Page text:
On Wednesday, IBM said they might close their large plant in Vermont if Vermont Yankee closes and their electric bills rise. A day later, the governor said he thought there was a plan for electric supply for Vermont: a plan that did not include Vermont Yankee. But, according to VPR, the governor says he can't find such a plan. The plan never existed, or it has gotten lost.
Seek and ye shall find. I am proud to say that I found the plan. Yes I did. Keep reading.
IBM Makes An Announcement about Energy Use and Continued Operations
The background about IBM:
- IBM has a huge wafer fabrication plant in Essex Junction, Vermont. It employs thousands of people.
- IBM spends $35 million a year for electricity.
- On Wednesday of last week, IBM said that they were very concerned about Vermont Yankee closing.
- IBM further said that they would not be able to operate in Vermont if their electricity prices rise and they expect the prices will rise without Vermont Yankee.
At that point, high-up people in the Vermont government responded.
- Legislators suggested to IBM that they could build their own power plant on the IBM wafer fab plant site.
- IBM answered that they were in the wafer fab business, and had no intention of building and operating power plants.
- Governor Shumlin tried to deal with the IBM announcement by saying "the statement I read was ‘We’re out of here,’ meaning we’re out of business, not that they’re moving somewhere else.” (Yes. You read that right. I often scratch my head about Shumlin's statements.)
- Shumlin further stated that he had been shocked, shocked to find out that the state had no energy plan for the future that did not include Vermont Yankee
C'est Moi, the Energy Sleuth
Well, gosh, I was shocked too. So I did a little digging on my own blog, and I found the missing plan.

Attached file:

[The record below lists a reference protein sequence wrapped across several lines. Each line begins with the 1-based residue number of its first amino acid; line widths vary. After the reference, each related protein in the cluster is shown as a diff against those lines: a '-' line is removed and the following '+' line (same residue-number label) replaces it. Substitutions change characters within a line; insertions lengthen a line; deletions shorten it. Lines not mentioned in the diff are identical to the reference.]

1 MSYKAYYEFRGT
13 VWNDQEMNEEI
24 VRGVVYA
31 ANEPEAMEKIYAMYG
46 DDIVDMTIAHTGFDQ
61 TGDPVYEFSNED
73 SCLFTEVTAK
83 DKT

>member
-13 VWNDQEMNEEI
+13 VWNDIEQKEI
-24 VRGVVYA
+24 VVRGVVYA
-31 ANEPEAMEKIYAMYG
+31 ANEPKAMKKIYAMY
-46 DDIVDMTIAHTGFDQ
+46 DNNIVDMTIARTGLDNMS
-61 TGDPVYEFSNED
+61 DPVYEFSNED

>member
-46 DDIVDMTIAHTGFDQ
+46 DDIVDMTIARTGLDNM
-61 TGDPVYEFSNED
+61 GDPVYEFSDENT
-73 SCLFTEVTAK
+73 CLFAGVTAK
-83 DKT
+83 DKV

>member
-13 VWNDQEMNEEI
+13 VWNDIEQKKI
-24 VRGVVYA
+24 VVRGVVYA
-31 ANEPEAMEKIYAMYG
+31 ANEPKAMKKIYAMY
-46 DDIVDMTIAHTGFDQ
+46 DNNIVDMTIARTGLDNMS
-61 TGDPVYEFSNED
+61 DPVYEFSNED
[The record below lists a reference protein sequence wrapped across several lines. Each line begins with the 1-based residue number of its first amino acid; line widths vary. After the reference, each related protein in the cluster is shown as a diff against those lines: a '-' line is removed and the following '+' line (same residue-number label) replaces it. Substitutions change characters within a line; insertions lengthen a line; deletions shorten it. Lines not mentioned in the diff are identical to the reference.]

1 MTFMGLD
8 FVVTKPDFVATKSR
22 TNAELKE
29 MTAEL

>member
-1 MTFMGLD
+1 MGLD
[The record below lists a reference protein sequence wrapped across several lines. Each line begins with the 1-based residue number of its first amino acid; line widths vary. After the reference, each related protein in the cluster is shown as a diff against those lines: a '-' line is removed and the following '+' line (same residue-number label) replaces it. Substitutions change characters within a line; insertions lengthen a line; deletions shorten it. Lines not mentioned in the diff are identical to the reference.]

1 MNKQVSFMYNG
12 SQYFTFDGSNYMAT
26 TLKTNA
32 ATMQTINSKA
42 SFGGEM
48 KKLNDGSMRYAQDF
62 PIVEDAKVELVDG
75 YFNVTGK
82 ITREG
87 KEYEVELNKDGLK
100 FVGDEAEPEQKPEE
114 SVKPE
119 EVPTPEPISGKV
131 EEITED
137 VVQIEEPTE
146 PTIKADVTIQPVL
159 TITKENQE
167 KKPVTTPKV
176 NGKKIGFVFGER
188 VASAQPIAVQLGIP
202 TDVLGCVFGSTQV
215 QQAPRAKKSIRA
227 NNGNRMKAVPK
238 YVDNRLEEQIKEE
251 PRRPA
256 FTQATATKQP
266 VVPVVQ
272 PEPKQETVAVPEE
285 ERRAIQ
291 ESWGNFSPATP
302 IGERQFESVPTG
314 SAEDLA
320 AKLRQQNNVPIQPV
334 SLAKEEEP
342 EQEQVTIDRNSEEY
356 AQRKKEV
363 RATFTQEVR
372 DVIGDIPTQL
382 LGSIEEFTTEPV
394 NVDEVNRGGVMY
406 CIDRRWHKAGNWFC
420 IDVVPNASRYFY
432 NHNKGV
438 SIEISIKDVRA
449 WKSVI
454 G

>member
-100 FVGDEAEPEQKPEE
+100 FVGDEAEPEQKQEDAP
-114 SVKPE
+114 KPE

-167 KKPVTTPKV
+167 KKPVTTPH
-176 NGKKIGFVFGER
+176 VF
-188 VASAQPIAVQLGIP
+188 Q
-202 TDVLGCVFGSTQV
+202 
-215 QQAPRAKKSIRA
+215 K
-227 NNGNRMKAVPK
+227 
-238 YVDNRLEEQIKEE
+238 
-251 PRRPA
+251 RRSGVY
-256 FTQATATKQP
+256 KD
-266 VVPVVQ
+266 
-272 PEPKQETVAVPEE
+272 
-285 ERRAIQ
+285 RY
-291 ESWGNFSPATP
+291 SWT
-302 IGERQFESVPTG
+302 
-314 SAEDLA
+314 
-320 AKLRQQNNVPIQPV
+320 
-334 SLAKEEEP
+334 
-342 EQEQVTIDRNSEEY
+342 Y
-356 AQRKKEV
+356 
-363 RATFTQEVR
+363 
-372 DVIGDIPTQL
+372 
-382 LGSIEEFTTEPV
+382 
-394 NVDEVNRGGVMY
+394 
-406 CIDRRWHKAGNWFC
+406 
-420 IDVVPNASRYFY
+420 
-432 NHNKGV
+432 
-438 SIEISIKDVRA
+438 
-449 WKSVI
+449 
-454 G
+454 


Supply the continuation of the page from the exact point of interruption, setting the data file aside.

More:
As a matter of fact, the plan for going forward without Vermont Yankee was explained during a recent debate which I posted on my blog: Howard Shaffer and I debated James Moore of VPIRG and Vermont Senator Dick McCormack.
Senator McCormack sits on both the Senate Natural Resources Committee and the Finance Committee. The Natural Resources Committee deals with energy issues, and the Finance Committee deals with utility regulation (among other things). Therefore, McCormack's authority and his explanation of the Vermont energy plan are very credible. You can hear him explain it in his own words on the video below:
The Energy Plan on Video
The Energy Plan on Video
To hear the energy plan, you have to move the slider to about 22 minutes in to the tape.
At this point, I have just finished explaining the possible grid-level consequences of closing Vermont Yankee, as described by ISO-NE, the grid operator.
Senator McCormack does not dispute my description of post-Yankee grid problems, and adds that he is on the Senate Finance Committee which reviews ISO-NE reports. He says that people ask him about "where will the electricity come from without Yankee" as if nobody in the legislature ever thought of it before. People who want Yankee's license to be extended will ask that question, and his tone of voice implies that they are a bit silly.
McCormack says the transition will be difficult, but the utilities have assured the legislature that the grid has plenty of excess power and can make up the loss from Yankee. He also says energy efficiency is important.